Laboratory of Biophysics
Bruce W. Knight
Our laboratory's central effort is toward understanding how the nervous system processes input information, in terms of the broad multicellular interactions among biophysical processes which individually lie at the subcellular level. This effort demands the conjoined development of theoretical tools such as dynamical equations and computer simulation, and of experimental procedures that induce and record detailed neural responses which our theoretical tools may then describe quantitatively. Because the visual sense provides unique opportunities for highly structured input, our efforts focus on the visual part of the central nervous system, particularly that of humans and those of other vertebrates whose visual systems share key features of evolutionary kinship with humans.
Patterns of colored light in motion arriving from the external visual world induce dynamical patterns of electrical activity in a sequence of neural processing networks that start with the retina (which is specialized brain tissue) and continue into the brain. At each step, profound signal transformations occur, which ultimately reduce the input to a form useful for action. We study that process with computer-generated stimuli which are designed by theoretical considerations that facilitate the interpretation of response features in terms of the responding system's predictive dynamical laws. Our data include single-cell recordings from identified nerve cells of anesthetized animals, overall stimulus-evoked potentials in experimental animals and in humans, and direct quantitative reports by human observers.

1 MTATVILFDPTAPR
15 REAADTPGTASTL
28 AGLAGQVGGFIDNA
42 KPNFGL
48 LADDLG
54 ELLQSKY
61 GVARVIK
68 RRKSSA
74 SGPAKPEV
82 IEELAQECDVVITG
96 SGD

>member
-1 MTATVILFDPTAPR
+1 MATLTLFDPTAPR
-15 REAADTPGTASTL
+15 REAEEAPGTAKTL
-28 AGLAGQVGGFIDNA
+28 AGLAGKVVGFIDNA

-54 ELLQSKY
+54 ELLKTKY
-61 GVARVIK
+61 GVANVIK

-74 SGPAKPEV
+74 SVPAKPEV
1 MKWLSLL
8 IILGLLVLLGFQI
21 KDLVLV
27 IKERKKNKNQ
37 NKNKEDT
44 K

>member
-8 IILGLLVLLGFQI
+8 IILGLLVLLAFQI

Our recent emphasis has been upon retina, primary visual cortex, and the lateral geniculate nucleus, which is a processing network between retina and cortex. Our laboratory has been one of the principal contributors to the currently emerging understanding of the dynamics of the cat retina, which shows numerous dynamical features that prove typical of many vertebrates. Our recent results with primate retina (monkey, human) reveal not only catlike cells, but a major additional interacting population with novel dynamical properties.